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Lai cannot reverse trend of reunification

By Harald Brüning | chinadaily.com.cn | Updated: 2024-01-16 16:53
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The Taipei 101 skyscraper commands the urban landscape in Taipei, Taiwan. [Photo/Xinhua]

Taiwan’s pro-independence politician Lai Ching-te being elected the island’s leader cannot change the Chinese mainland’s determination to achieve national reunification.

Lai, who once described himself as a “pragmatic worker for Taiwan independence”, only got around 5 million votes, or about 40 percent of the popular vote. It fell short of the more than 8 million votes his predecessor did in 2020. The rival candidates of the Kuomintang garnered more than 3.9 million votes and the Taiwan People’s Party about 3.1 million, or nearly 60 percent in total. That’s why Lai does not represent the majority of Taiwan residents.

Lai, a 64-year-old public health and rehabilitation graduate, ought to weigh the election outcome conscientiously. The fact that he doesn’t have the support of the majority of the people on the island should temper his pro-independence activism that, ultimately, imperils cross-Strait stability.

In his victory speech, Lai pledged to preserve the status quo across the Taiwan Strait. However, it shouldn’t be the first (and last) time that a political firebrand, after gaining a top political post, has mellowed — hopefully not just superficially.

As expected, the Chinese Foreign Ministry said on Saturday night that whatever changes take place in Taiwan, the fact that the region is part of China will not change. The ministry also reaffirmed that the Taiwan question is China’s internal affairs and changes to the situation on the island will not affect the fact that there is only one China in the world. The ministry also described the one-China principle as the solid anchor of peace and stability in the Taiwan Strait.

Unfortunately, the island’s ruling Democratic Progressive Party continues to reject the 1992 Consensus outright. I hope Lai brings himself to accept the 1992 Consensus, reached by the two sides of the Strait during a meeting in Hong Kong that year, according to which there is only one China.

While watching a raft of journalists from international TV news channels interviewing international relations scholars and experts about the Taiwan election results on Saturday night, I noticed one of them, a mainland-based commentator, saying, quite rightly, that Beijing is ready to talk with Taipei about anything based on the conditions — that the Taiwan authorities accept that there is only one China and that Taiwan is an inalienable part of China. That’s a reasonable proposition. Lai should mull over it.

There are many different ways that national reunification can be achieved in a peaceful and mutually beneficial manner.

Large parts of the global news coverage on Saturday night were desperately focused on Taiwan’s purported “otherness” vis-à-vis the mainland, insinuating that the two sides of the Strait are inherently different. I beg to disagree. I’ve always found Taiwan to be “very Chinese”, similar to Fujian province in fact (which should be no surprise to anyone familiar with Chinese history, considering that most Taiwan residents are descendants of people from Fujian who began to move in droves to the island in the 17th century). Fujian and Taiwan also share the same dialect (Southern Min aka Hokkien) and similar cuisines and other cultural traits. Also, about 15 percent of Taiwan’s 23 million residents are Hakka who have their roots on the mainland.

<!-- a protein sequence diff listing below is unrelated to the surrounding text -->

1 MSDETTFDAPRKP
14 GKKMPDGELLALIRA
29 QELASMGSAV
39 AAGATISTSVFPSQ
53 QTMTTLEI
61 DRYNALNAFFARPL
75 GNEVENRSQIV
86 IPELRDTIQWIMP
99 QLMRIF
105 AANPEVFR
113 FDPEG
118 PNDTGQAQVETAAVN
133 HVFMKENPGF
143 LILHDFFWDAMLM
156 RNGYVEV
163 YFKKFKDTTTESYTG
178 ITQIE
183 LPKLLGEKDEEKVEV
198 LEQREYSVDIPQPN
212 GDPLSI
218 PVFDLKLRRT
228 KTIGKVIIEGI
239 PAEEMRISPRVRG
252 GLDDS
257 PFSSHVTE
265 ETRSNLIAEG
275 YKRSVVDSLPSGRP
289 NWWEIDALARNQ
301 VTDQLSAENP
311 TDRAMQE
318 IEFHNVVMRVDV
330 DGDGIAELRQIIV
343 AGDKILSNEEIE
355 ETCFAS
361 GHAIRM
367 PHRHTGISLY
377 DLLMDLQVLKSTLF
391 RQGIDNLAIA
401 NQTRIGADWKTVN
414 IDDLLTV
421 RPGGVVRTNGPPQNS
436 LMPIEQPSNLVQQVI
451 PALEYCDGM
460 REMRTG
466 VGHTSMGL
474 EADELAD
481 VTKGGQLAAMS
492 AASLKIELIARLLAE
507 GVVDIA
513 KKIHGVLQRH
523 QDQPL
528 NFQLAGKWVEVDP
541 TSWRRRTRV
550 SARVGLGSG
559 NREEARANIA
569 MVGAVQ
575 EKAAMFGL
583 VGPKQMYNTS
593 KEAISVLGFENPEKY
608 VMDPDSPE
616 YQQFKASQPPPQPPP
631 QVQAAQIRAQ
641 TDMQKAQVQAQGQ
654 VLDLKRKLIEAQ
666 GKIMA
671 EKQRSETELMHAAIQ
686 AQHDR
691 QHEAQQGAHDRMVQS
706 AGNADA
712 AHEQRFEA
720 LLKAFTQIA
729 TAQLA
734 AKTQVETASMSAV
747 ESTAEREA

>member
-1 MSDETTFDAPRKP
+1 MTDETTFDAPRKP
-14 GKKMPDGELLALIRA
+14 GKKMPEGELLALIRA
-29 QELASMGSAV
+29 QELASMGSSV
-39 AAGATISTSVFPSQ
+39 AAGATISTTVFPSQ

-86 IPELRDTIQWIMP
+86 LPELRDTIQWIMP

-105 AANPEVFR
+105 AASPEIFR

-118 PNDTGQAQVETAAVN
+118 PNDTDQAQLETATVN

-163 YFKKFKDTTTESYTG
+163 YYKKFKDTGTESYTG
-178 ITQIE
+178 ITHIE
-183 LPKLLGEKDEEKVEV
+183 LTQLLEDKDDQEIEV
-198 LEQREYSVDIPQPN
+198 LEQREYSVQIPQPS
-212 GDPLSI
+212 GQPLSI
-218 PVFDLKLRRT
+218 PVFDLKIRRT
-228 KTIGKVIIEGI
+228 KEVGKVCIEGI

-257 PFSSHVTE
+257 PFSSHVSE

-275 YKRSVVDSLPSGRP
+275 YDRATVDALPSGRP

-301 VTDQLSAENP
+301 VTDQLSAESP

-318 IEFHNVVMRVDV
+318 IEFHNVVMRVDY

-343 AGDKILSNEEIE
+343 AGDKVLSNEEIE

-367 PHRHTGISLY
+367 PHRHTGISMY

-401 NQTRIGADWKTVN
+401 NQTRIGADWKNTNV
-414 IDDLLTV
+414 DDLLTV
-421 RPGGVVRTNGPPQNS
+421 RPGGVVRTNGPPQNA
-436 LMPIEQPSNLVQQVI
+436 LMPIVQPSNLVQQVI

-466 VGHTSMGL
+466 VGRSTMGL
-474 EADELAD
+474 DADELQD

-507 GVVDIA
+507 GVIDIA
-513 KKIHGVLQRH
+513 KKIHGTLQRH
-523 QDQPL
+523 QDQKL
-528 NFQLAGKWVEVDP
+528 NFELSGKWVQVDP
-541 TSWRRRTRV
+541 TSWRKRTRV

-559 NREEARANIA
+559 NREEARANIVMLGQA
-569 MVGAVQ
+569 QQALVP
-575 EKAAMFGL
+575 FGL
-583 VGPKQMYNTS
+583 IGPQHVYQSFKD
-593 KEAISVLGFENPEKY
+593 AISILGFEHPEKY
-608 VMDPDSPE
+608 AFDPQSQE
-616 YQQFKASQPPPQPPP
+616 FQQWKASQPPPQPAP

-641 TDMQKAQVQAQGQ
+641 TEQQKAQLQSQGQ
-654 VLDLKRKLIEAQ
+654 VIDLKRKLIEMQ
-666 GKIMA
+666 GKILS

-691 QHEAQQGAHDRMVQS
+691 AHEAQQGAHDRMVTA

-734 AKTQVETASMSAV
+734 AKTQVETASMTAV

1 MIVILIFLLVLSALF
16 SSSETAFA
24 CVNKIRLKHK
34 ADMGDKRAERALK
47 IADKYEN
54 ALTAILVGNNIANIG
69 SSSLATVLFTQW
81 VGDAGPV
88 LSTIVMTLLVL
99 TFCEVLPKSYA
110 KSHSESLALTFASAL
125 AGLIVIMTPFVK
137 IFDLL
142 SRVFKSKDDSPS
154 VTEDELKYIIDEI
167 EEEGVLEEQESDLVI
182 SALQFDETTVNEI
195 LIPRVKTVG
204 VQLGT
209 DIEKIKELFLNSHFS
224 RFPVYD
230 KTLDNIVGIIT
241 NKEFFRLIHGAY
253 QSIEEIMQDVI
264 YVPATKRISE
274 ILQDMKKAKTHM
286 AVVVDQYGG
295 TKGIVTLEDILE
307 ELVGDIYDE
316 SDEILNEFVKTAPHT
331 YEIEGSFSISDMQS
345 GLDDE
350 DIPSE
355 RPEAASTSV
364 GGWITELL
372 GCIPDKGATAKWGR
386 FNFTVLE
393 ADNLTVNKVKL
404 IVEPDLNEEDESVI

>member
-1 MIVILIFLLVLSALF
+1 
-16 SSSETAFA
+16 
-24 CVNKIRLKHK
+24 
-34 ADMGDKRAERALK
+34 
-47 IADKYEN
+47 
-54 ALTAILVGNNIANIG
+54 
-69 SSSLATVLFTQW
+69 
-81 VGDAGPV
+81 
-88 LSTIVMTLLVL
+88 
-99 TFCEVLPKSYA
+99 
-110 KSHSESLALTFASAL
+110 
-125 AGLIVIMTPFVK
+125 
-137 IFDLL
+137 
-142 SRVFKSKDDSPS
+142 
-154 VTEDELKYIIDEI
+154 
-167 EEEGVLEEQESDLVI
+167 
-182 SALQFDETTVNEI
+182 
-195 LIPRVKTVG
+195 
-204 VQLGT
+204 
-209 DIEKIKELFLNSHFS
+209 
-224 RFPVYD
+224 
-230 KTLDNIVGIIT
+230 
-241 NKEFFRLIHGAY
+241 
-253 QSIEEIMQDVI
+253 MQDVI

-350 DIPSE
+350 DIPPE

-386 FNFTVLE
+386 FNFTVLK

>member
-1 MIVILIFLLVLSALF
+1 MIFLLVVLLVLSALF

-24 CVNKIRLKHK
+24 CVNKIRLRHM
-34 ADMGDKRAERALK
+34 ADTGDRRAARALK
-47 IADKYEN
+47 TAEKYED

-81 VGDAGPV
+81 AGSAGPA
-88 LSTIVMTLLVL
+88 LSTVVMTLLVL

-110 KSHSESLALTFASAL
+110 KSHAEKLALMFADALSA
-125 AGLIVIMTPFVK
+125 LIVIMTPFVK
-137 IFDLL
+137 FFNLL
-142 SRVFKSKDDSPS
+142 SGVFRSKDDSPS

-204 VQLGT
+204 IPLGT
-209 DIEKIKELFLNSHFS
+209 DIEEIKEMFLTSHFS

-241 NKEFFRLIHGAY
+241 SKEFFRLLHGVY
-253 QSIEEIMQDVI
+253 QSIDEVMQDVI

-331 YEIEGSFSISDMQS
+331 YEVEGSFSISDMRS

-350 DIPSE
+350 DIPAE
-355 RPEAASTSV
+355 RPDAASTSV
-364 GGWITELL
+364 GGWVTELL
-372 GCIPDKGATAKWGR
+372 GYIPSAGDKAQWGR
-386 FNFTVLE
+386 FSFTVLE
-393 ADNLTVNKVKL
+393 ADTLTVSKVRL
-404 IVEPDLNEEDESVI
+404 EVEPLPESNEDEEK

Taiwan has always been a part of China. The Chinese people were the first to develop Taiwan. Since the Yuan Dynasty (1271-1368), successive Chinese governments have established administrative institutions in Taiwan and effectively governed the island.

In the mid-17th century, Dutch colonists occupied Taiwan. The national hero Zheng Chenggong expelled the Dutch colonists in 1662 and recovered Taiwan. In 1895, due to the Qing government's defeat in the war with Japan, and under coercion from Japan, the unequal Treaty of Shimonoseki ceded Taiwan and the Penghu Islands to Japan. In July 1937, the Chinese people began a nationwide war of resistance against Japanese aggression. In 1945, Japan announced its surrender, unconditionally accepting the Cairo Declaration and Potsdam Declaration, and returned Taiwan to China. With this, Taiwan returned to the Chinese territory and came under the sovereign jurisdiction of China.

Incidentally, Taiwan and Macao have some interesting aspects in common — the faithful in both regions worship the Chinese goddess Mazu, and Sun Yat-sen, the forerunner of China’s democratic revolution, is revered both in Macao, where he practiced medicine and worked on the downfall of the enfeebled Qing Dynasty, and Taiwan, whose political system still contains elements of Sun’s “Three Principles of the People”.

There is always the possibility of certain forces or powers making every effort to preclude a cross-Strait rapprochement for geopolitical or other reasons. That’s why, as far as the Taiwan question is concerned, we should always look out for squalls.

However, in his New Year’s Eve address, the country’s top leader reaffirmed his conviction that Taiwan and the mainland will “surely be reunified”. Irrespective of the island election, China will continue to make efforts to realize national reunification.

The author is the director of Macau Post Daily.

The views don’t necessarily reflect those of China Daily.

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